The focus of this panel is the relationship between land grabs, dispossession and livelihoods. Land is a key livelihood resource and is used in a variety of ways by different peoples; an analysis of the effects of dispossession on livelihoods must be situated in localized contexts as “case studies” bear important implications for the understanding of broader, globalized processes.
Presenters on this panel cover a variety of topics: Kathleen Guillozet and John Bliss discuss the implications of increased foreign investment in Ethiopian forestry and agriculture, Martina Locher analyzes the role of collective decision making in the transfer to land titles to foreigners in Tanzania, Marja Spierenburg outlines the livelihood implications of privatizing conservation in Malawi, and Shelley Feldman and Charles Geisler discuss the historical and contemporary dynamics of dispossession in Bangladesh.
Chair: Tania Li, University of Toronto
- Kathleen Guillozet and John Bliss, Oregon State University College of Forestry, Department of Forest Ecosystems and Society, Household Livelihoods and Increasing Foreign Investment Pressure in Ethiopia’s Natural Forests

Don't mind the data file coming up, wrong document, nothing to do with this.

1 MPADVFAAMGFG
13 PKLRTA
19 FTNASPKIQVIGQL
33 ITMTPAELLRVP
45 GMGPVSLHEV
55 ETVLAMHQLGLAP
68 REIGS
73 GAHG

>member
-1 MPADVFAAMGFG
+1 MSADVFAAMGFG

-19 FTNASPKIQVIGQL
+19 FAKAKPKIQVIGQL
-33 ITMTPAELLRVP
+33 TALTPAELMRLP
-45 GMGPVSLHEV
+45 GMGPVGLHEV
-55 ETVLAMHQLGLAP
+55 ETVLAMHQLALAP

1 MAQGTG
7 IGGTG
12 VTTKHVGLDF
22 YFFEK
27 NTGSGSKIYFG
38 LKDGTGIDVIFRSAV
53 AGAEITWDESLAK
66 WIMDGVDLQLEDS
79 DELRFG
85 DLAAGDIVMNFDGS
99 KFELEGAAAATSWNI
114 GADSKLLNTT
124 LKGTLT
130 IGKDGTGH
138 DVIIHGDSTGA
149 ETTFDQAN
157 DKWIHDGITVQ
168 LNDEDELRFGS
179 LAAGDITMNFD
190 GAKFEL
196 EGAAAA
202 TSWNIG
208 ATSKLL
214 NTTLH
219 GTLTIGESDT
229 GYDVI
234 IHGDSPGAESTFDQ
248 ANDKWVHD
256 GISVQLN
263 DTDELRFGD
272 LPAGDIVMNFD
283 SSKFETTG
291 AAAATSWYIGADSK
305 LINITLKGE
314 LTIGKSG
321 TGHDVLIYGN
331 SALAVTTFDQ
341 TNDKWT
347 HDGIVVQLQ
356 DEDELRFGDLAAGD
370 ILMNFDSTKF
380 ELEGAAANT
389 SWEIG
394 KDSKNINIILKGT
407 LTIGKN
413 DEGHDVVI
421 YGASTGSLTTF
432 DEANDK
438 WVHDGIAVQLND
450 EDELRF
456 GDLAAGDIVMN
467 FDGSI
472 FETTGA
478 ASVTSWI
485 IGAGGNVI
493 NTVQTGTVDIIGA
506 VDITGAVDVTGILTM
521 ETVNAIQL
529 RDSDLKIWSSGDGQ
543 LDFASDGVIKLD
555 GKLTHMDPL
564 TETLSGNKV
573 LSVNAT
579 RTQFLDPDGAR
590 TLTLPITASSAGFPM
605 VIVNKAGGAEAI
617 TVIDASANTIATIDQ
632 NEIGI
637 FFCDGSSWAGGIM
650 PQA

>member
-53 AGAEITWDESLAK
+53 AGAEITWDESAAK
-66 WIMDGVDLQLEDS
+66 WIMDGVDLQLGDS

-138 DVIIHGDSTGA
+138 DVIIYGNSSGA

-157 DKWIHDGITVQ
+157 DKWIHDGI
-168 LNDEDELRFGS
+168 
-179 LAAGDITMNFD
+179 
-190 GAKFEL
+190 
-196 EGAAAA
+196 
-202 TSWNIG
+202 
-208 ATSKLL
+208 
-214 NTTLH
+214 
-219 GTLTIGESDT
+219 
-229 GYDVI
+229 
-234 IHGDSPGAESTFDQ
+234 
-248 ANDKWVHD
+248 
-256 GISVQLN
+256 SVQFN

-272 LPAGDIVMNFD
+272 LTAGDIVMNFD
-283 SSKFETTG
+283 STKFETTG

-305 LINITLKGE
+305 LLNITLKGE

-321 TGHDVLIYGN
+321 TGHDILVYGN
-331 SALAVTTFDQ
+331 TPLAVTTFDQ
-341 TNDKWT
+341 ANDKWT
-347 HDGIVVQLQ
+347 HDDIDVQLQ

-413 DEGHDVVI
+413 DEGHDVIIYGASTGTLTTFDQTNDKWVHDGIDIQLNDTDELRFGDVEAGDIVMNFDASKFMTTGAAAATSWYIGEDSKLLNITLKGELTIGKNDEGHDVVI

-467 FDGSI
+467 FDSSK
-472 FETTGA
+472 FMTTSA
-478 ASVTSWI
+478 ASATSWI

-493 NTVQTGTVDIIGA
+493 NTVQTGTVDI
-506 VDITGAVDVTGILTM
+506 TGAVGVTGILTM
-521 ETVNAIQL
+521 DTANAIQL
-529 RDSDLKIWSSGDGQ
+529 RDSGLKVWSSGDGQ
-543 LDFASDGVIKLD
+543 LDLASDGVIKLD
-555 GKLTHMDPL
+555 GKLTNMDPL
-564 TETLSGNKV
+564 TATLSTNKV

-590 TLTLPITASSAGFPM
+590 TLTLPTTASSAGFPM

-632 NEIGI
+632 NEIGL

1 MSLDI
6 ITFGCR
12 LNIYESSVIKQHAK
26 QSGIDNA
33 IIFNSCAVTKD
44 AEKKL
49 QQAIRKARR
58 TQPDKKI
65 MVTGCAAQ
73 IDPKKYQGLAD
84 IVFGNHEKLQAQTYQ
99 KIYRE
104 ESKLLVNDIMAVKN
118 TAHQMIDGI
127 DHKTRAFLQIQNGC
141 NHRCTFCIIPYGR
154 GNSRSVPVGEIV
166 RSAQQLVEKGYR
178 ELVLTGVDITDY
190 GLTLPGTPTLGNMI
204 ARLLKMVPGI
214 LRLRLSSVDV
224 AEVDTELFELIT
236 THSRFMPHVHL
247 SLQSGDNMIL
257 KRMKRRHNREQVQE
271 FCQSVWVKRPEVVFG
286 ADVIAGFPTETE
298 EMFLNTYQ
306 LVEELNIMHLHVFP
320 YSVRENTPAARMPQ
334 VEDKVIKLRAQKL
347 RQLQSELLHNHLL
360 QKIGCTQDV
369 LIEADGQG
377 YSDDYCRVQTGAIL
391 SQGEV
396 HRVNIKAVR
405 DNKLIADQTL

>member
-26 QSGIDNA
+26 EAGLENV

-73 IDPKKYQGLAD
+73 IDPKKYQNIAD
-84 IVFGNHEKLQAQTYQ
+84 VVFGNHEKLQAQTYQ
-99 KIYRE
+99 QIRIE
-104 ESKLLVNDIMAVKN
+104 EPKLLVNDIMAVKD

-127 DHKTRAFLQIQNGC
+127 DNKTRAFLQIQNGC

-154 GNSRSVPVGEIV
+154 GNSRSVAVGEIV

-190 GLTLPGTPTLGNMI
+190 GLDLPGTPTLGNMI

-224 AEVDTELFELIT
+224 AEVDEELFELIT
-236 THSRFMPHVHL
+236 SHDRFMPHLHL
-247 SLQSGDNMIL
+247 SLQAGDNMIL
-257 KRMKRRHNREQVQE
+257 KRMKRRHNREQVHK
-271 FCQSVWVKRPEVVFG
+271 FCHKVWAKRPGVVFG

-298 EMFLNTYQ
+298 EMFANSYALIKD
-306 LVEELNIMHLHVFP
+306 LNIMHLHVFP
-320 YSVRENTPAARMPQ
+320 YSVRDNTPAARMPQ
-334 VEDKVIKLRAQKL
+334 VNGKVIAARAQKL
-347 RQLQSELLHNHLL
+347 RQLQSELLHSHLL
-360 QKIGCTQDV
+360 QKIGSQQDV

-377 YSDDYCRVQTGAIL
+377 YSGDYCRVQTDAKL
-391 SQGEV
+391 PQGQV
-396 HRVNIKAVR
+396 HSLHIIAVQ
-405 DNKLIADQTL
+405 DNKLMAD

- Martina Locher, PhD Student, Department of Geography, University of Zurich, How come that others are selling our land?’ – Customary Land Rights, Rural Livelihoods and Foreign Land Acquisition in the Case of a UK-based Forestry Company in Tanzania (Presentation)
- Marja Spierenburg, VU University Amsterdam Stuck between a Park and a Plantation the Privatization of Majete Wildlife Reserve in Malawi
- Shelley Feldman and Charles Geisler, Development Sociology, Cornell University, Land Grabbing in Bangladesh Displacement of Peasant Holdings